The third sector is central to education — that is, Educational Materials. This area is intermediate in the development of commons-based practices, counting large and historically powerful incumbents supported by regulation and practices such as the textbook adoption process within K-12. However, the impact of technology and emergence of new business models, the maturity of open educational resources projects, and, primarily the recognition of those by the Obama administration as central to improve educational opportunities to all Americans, among other forces, may shape the future of this field.See the EM Synthesis here and working papers here.
The fourth sector, which we studied through an arrangement with an independent expert, was Telecommunications, and in particular innovation in telecommunications. Here, much of the work that is open is done in standards setting, and the debates over telecommunications regulation take on some of the same characteristics as the debates over patents and copyrights in the other areas. See the Telecom working paper here.
For the second year of the ICP, Carolina has expanded and deepened these initial studies, and extend the research to other sectors such as Diagnostic Kits. See the BGP Synthesis here and working papers here.
The project started in the end of December of 2008, and we began by drawing a rough picture of each field - work done based on a set of ICP Questions that have guided our resources review - and mapping some paradigmatic cases into a quadrant device that deals with questions of open/closed in terms of participation, and regulation/unregulation in terms of IP, contracts or norms. A Questionnaire for Case Studies was also developed, but not implemented. However, we kept it in the back of our minds when approaching possible commons-based instances.
The second major portion of the project was structured in three main phases regarding:
- the understanding of a sector configuration and mapping of actors and market practices regarding Intellectual Property in a chosen economic sector (Field);
- the identification and analysis of paradigmatic commons-based cases; and
- the characterizations of common practices for a possible taxonomy development.
This portion of the project was carried on mainly through literature and market reports review, and interviews with sector experts, scholars, activists and investors.
Interesting questions that emerged, that could not be addresses, or sectors we wish we could have researched are placed in the ICP Parking Lot.
ICP Goals and Delivarables
- Map the practices, organizations, and institutions that form the potential basis for creating significant commons-based information production in areas critical to long-term development in a global information economy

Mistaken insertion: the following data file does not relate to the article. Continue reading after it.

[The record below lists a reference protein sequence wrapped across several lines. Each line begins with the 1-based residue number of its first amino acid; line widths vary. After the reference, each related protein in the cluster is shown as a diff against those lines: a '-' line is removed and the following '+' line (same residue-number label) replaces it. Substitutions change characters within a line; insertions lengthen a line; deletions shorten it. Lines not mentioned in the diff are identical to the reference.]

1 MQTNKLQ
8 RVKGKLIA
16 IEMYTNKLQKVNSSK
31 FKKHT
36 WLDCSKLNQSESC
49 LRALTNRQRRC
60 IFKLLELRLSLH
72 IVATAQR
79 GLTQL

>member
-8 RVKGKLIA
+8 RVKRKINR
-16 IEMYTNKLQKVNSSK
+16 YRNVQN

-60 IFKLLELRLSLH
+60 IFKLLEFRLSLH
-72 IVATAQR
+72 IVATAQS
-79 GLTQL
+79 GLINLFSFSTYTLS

- Provide a source of ideas and learning opportunities for new social and educational agents who are considering new tasks, and thinking about how to approach their organization so as to leverage the power of distributed peers in support of their goals.
- Provide data necessary to examine the success and sustainability of commons-based practices as part of the online policy and political debates over the importance, extension, or contraction of patents, copyrights, and similar exclusive rights and their implementation through the world trade system.
- Provide a platform and context for practitioners and researchers interested in commons-based production, collaboration, development, and access to knowledge to network with each other, to learn from each other's work and in conversation with each other's practices.
- Provide a rich set of materials to stimulate innovative organizational and institutional thinking among policy makers, at both the national and international levels; among civil society activists and social entrepreneurs; and among the small but growing portion of the business community that seeks to interact with practitioners of social production and achieve positive social outcomes.
In our initial proposal to the Ford Foundation, we laid out the following Goals and Deliverables:
- A report laying out the research findings
- An experimental version of a web platform for collaborative self-reporting on commons-based and peer production practices
ICP Research Platform
We adopted a wiki platform as the base for our research and also as a way to document the research progress. This decision took into consideration the geographic distribution of the research team and also the long-term goals, such as providing a platform for future learning opportunities. We wanted to use the systems we were searching for in industrial cooperation, and to leave the tracks of all our work, from the complete and polished to the raw data.
Our hope is that the wiki takes on a life beyond the project. We believe that this experience can also provide us inputs on how best to organize a platform for collaborative knowledge production in the long-term run of the project, in addition to helping us organize our research progress.
The ICP was an ambitious project. We set out to map very different sectors, and different kinds of knowledge products inside those sectors, with a small team. We encountered many interesting opportunities, questions, hypotheses, fields of study, and research leads that we simply could not follow in the project lifespan. We have collected them here in the Parking Lot so that others can see what we saw, build upon and research further, and make new connections. There is an enormous amount of activity in the ICP Sectors that will change some of the data in the wiki, and we hope to see activity here feed into the wiki as current events catch up to the research.
Go to ICP Parking Lot.